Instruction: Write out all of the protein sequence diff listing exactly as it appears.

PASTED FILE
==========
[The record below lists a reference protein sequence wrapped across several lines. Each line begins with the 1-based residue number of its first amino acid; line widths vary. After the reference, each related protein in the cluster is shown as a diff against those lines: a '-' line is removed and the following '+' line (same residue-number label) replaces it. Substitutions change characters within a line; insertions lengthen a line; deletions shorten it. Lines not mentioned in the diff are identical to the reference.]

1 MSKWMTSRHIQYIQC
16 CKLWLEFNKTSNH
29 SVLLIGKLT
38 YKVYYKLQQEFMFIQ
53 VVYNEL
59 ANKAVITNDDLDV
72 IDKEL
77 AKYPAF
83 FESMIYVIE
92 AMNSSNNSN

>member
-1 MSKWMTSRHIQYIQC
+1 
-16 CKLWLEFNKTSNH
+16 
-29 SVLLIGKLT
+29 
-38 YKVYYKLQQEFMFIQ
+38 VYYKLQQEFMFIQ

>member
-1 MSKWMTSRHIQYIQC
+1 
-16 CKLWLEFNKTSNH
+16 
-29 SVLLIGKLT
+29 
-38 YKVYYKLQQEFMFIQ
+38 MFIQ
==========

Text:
[The record below lists a reference protein sequence wrapped across several lines. Each line begins with the 1-based residue number of its first amino acid; line widths vary. After the reference, each related protein in the cluster is shown as a diff against those lines: a '-' line is removed and the following '+' line (same residue-number label) replaces it. Substitutions change characters within a line; insertions lengthen a line; deletions shorten it. Lines not mentioned in the diff are identical to the reference.]

1 MSKWMTSRHIQYIQC
16 CKLWLEFNKTSNH
29 SVLLIGKLT
38 YKVYYKLQQEFMFIQ
53 VVYNEL
59 ANKAVITNDDLDV
72 IDKEL
77 AKYPAF
83 FESMIYVIE
92 AMNSSNNSN

>member
-1 MSKWMTSRHIQYIQC
+1 
-16 CKLWLEFNKTSNH
+16 
-29 SVLLIGKLT
+29 
-38 YKVYYKLQQEFMFIQ
+38 VYYKLQQEFMFIQ

>member
-1 MSKWMTSRHIQYIQC
+1 
-16 CKLWLEFNKTSNH
+16 
-29 SVLLIGKLT
+29 
-38 YKVYYKLQQEFMFIQ
+38 MFIQ